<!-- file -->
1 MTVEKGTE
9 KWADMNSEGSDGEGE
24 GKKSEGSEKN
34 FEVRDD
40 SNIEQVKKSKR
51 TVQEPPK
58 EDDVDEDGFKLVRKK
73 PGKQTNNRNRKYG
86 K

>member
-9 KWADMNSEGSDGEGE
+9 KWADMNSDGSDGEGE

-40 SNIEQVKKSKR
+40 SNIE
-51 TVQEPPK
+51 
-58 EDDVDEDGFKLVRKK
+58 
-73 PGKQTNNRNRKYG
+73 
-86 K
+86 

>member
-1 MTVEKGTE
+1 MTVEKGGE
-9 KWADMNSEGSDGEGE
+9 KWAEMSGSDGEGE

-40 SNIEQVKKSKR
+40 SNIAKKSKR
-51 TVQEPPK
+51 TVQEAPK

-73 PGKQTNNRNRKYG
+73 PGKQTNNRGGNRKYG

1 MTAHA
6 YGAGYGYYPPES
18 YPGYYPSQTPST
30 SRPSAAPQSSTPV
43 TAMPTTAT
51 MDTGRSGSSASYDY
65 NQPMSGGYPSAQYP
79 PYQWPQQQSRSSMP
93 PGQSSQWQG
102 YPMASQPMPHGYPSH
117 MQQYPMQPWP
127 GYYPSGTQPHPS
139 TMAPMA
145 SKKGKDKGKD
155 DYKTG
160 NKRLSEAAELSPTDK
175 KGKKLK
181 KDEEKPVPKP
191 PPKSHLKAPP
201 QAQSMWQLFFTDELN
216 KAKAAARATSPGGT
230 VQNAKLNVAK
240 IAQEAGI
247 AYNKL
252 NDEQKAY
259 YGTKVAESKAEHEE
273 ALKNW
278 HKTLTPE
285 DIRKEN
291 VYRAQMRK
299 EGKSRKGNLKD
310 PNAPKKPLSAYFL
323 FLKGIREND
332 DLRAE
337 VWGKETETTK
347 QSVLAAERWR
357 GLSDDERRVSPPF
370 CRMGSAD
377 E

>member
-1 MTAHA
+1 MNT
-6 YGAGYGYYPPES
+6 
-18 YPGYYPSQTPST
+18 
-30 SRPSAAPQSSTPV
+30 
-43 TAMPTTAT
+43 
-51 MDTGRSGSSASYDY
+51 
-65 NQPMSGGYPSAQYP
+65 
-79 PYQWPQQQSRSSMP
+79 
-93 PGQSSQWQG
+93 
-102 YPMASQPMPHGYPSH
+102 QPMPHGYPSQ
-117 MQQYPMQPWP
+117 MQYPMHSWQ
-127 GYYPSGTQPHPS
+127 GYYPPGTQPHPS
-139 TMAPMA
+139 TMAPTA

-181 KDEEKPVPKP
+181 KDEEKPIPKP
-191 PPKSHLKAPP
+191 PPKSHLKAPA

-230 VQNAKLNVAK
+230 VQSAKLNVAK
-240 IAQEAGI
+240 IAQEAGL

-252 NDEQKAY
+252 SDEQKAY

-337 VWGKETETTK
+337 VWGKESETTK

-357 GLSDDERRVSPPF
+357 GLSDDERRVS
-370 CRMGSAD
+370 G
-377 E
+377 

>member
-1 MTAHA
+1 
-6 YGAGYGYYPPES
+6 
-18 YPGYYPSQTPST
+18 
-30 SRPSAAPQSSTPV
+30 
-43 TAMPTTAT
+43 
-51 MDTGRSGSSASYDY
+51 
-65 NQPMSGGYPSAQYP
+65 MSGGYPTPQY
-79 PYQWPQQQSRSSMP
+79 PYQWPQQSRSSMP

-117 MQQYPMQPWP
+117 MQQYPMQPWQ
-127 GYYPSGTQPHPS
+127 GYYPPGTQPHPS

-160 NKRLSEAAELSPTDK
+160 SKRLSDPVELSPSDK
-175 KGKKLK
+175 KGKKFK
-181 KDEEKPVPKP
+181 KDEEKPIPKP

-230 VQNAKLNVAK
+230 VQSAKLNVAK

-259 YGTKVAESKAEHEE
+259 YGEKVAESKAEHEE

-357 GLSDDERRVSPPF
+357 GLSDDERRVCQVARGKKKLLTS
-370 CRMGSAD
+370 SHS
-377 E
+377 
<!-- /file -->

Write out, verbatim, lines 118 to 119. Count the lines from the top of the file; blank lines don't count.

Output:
>member
-1 MTAHA